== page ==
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Dodgy messages and brazen requests: My 72 hours on TheSugarBook

SINGAPORE — It was his first attempt at making contact. Yet the self-professed 38-year-old father of one had no qualms telling me up front what he was looking for.

Dodgy messages and brazen requests: My 72 hours on TheSugarBook

Singapore users make up the second biggest group of TheSugarBook’s 75,000 members, behind Malaysia, where there are at least 28,500 users. Photo: Internet Screengrab

SINGAPORE — It was his first attempt at making contact. Yet the self-professed 38-year-old father of one had no qualms telling me up front what he was looking for.

“Sex and adultery,” wrote the engineer and aspiring sugar daddy, who was supposedly making S$40,000 a month.

Another man who initiated contact introduced himself and asked in the next sentence if I would indulge his sexual fantasies.

“Straightforward, fuss free, and quick, simple deal. Would that be something that you would consider?” the 34-year-old executive continued, as if making a sales pitch.

TheSugarBook is known for being completely upfront about what it does — to help rich men link up with so-called “sugar babies”.

The money-for-love Malaysia-based mobile application, which has been launched for about a year, claims to have more than 22,000 users from Singapore.

What do these men and women want, and what are they like? This was what I tried to find out by spending 72 hours on TheSugarBook as a “sugar baby”.


To be sure, not everyone I encountered on the app demanded sexual favours right away. More often than not, the men said that they were looking for companionship, or so they claimed.

Even then, they were not coy in suggesting that sex was on their mind.

A 33-year-old married businessman who supposedly earned S$32,500 a month said he was looking for company, but added that a sexual relationship would be a “natural progression”.

He then proceeded to offer me S$2,000 a month as his “sugar baby”.

Amusingly, one of the eight men who contacted me tried to turn the tables, so to speak. The 26-year-old said he made around S$2,000 a month, and admitted that he did not qualify as a “sugar daddy”.

He then asked: “Are you a sugar mummy?”

I did not meet him, or others described in this report, in person. My profile was deleted after a week.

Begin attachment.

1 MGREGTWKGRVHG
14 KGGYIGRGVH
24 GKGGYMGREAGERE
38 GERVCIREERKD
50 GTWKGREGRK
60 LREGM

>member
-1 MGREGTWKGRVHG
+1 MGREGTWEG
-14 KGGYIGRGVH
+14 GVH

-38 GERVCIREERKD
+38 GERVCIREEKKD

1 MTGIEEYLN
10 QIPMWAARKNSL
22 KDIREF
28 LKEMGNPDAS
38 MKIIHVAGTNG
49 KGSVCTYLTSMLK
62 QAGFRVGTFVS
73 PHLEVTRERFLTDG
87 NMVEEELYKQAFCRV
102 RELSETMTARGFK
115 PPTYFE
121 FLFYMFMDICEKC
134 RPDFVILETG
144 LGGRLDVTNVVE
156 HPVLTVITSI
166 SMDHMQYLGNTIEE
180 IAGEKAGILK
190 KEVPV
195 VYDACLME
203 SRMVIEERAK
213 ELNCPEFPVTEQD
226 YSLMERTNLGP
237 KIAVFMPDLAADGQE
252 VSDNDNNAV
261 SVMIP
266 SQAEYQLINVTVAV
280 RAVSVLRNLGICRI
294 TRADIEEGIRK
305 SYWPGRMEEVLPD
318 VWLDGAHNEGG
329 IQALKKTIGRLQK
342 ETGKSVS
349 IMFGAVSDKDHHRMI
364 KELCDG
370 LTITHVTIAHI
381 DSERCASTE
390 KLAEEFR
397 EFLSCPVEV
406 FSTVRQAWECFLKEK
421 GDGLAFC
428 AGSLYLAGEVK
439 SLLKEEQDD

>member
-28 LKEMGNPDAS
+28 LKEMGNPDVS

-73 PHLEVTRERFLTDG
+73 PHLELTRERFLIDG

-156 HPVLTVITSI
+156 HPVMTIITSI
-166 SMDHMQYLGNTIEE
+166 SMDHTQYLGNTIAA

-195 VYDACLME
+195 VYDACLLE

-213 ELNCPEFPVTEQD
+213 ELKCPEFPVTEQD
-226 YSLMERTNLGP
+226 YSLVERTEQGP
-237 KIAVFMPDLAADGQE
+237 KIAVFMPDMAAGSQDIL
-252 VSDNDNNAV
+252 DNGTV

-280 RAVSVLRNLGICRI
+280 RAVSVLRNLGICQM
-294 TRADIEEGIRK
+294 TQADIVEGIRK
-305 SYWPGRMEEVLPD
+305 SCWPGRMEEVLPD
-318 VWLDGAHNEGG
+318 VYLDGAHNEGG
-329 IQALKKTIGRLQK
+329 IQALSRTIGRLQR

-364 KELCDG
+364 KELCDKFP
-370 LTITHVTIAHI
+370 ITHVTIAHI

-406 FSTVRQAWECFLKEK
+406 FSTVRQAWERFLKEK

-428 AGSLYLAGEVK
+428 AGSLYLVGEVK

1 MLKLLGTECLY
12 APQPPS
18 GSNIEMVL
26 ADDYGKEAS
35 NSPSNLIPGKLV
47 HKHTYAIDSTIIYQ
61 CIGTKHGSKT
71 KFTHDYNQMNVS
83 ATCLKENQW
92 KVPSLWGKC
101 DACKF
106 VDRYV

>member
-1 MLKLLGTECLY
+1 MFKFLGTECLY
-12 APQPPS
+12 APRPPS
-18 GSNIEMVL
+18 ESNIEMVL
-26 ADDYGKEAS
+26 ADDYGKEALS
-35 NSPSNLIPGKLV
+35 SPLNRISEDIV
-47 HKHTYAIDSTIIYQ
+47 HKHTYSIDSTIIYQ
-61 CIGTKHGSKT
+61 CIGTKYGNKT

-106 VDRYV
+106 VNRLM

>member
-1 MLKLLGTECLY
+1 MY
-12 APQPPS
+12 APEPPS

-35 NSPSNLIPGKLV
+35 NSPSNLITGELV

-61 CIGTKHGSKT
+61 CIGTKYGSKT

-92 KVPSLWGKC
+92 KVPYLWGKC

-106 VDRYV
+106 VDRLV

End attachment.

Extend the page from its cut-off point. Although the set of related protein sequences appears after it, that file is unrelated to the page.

I used the app actively only for about three days, during which I received more than 10 email messages a day, informing me that someone had viewed my profile.

One in four men who looked at my profile were married. About 12 per cent said they had children.

About one in 10 said they were divorced or were undergoing one.

I encountered married women as well while browsing the app. One of them, a 30-year-old mother of one, wrote that she was “looking for a companion, a gentleman with a good character”.

The app does not turn away those who are married, even if it is less brazen than “cheating sites” such as Ashley Madison, which was banned here in 2013 for actively promoting extramarital affairs.

Users of TheSugarBook are encouraged to be “upfront and honest” with the information they post on the app.

However, trusting anyone you encounter on the app is arguably the biggest obstacle for new users.


To join the network, open to those aged at least 18, a user must submit an email and photo that the platform administrators will verify.

Women are only required to declare their lifestyle preferences. The men have to declare their spending habits, annual income (must be at least US$50,000 or about S$66,000), and give an estimate of their own net worth.

However, TheSugarBook does not conduct background checks on whether those who list themselves as sugar daddies have a record of sexual or criminal offences. Their stated earning power is not independently verified either.

A spokesperson said that TheSugarBook encourages members to be “as transparent as they are willing to be”, raising questions about the lack of safeguards for the vulnerable.

The app aims to grow its membership to more than 200,000 by June, and is getting more undergraduates to sign up, on the pretext that the “sugar daddies” could help them pay off their student loans.

Already, there was a user who identified herself as a 23-year-old undergraduate, saying she was looking for “a friendly single man (to) support my school fees”.

Men who signed up as “sugar daddies” have access to a list of students who have registered via their university email addresses.

This, and other concerns, have sparked outrage among Members of Parliament and women’s groups. They have called on the authorities to look into the platform, adding that it could potentially damage family ties in Singapore and put young people at risk of exploitation.


TheSugarBook markets itself with the catchy tagline, “Where romance meets finance”, but I did not encounter a trace of romance during my brief time on the app. The interactions were entirely cold and transactional.

The men all wanted to know my “quote”, or the amount I wanted for a monthly allowance as a “sugar baby”. And their inevitable follow-up question was: “What do I get in return?”

While I did not meet any of the men who initiated contact, I wondered about the women who took things beyond the app.

What safeguards, if any, did they have against people with bad intentions? Given the potential for trouble, why won’t TheSugarBook conduct background checks and vet the claims of its users?

These questions deserve better answers from the people behind the app, as well as the authorities.


CORRECTION: An earlier version of this story suggested that users of the app communicated via emails. This is incorrect. They communicated via a messaging function on the app. We are sorry for the error.

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